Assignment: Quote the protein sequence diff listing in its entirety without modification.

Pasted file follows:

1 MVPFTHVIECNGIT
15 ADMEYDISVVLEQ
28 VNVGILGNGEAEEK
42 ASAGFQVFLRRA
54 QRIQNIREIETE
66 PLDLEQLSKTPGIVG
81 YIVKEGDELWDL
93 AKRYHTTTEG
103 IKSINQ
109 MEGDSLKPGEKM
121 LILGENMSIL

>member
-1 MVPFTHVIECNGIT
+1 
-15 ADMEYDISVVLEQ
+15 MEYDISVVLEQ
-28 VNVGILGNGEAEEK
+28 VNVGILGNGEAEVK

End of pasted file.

1 MVPFTHVIECNGIT
15 ADMEYDISVVLEQ
28 VNVGILGNGEAEEK
42 ASAGFQVFLRRA
54 QRIQNIREIETE
66 PLDLEQLSKTPGIVG
81 YIVKEGDELWDL
93 AKRYHTTTEG
103 IKSINQ
109 MEGDSLKPGEKM
121 LILGENMSIL

>member
-1 MVPFTHVIECNGIT
+1 
-15 ADMEYDISVVLEQ
+15 MEYDISVVLEQ
-28 VNVGILGNGEAEEK
+28 VNVGILGNGEAEVK